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"The Neighborhood Project": Clarke Square | John Gurda

Listen: During our second week of the Neighborhood Project, while we were in Walker's Point, Milwaukee historian John Gurda gave me a phenomenal historic walking tour of the neighborhood. John explored some deep history, painting a picture of how the past has carved out and shaped the neighborhood's present. While we were talking about the Neighborhood Project after our recorded interview, I mentioned that we'd be in Clarke Square and John's eyes lit up -- his career started in Clarke Square, when he got a job at Journey House straight out of college. Not only does he have knowledge and stories to share, but this neighborhood has a great deal of personal significance to him. Since his storytelling style is such a good fit for the Neighborhood Project, I asked Join if he could join us in Clarke Square and he gladly complied.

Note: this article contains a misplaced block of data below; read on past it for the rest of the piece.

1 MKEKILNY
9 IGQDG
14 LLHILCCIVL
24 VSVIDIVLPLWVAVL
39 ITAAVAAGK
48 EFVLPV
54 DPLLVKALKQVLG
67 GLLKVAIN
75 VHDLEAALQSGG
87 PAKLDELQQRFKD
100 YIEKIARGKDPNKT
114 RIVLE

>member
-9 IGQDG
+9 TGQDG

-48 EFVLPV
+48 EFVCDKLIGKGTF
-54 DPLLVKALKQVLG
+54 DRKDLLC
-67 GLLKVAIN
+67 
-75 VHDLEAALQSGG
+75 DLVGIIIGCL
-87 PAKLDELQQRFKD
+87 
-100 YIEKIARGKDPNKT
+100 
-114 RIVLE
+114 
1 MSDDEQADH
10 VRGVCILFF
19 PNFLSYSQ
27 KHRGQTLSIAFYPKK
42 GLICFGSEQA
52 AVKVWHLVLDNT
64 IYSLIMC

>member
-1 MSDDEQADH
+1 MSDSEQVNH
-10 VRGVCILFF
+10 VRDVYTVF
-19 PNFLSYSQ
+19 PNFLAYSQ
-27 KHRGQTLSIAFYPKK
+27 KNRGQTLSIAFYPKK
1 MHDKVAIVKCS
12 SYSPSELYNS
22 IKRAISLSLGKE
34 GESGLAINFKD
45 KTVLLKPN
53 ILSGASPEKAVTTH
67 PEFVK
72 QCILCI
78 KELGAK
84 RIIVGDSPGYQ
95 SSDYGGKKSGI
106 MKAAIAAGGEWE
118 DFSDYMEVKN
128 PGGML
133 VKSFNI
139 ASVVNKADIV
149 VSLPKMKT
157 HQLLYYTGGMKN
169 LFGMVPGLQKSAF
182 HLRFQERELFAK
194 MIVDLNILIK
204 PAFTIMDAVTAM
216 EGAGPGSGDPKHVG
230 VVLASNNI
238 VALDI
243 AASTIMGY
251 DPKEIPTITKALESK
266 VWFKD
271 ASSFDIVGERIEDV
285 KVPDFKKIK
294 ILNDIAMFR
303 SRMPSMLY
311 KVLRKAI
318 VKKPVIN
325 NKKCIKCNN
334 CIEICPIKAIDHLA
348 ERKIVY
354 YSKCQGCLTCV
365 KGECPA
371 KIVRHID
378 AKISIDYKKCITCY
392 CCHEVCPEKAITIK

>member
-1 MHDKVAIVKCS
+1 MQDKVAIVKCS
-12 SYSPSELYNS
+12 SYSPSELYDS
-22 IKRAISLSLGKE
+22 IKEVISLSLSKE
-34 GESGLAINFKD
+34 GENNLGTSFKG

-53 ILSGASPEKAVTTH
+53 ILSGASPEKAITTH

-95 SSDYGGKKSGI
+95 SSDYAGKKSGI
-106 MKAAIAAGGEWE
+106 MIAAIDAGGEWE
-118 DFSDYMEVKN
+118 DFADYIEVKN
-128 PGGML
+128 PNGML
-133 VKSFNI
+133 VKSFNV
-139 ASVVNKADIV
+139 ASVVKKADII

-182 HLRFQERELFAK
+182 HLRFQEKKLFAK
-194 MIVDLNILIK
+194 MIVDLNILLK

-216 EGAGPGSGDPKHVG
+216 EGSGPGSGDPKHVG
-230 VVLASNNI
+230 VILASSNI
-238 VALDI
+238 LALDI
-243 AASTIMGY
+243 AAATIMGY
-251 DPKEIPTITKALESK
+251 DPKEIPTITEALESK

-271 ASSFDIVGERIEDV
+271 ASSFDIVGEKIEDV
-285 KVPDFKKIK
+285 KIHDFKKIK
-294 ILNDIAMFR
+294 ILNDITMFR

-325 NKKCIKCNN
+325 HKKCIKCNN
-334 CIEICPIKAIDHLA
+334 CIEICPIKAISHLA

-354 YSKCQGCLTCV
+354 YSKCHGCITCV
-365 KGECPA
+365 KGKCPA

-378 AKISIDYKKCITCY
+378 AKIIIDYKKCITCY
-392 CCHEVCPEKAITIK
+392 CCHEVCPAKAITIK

We started Clarke Square's namesake square, a beautiful and compact square-block park at the heart of the nieghborhood: While we were surrounded on all four sides by beautiful houses and buildings, John added another historical note about a repurposed building bordering the Clarke Square park:

For our next stop, we stood on National Avenue and 17th -- John painted a picture of the neighborhood in a completely different era, when country estates sprawled where a dense urban grid is now firmly in place: If you drive National Avenue from east to west, you'll find a huge range of restaurants, from tapas to a Columbian Bakery to  foody-pleasing fare. And of course, there's always the fine chinese/vietnamese of Phan's Garden, whose particular building has some peculiar historical quirks:

We finished where John's career as a historian was sparked, on Washington and César Chávez drive, at the original site of Journey House. In this piece, John ties his personal history to the neighborhood, the city, and the profound value of storytelling: In this bit of out take, John details his own personal connection to Clarke Square, and why he found himself so compelled by the neighborhood in his early career: Want to learn more about Clarke Square? You can start at with Zilber Neighborhood Initiative or  perhaps Journey House’s website . And of course, you can always get out to the neighborhood yourself and explore .

P r o d u ced by: Adam Carr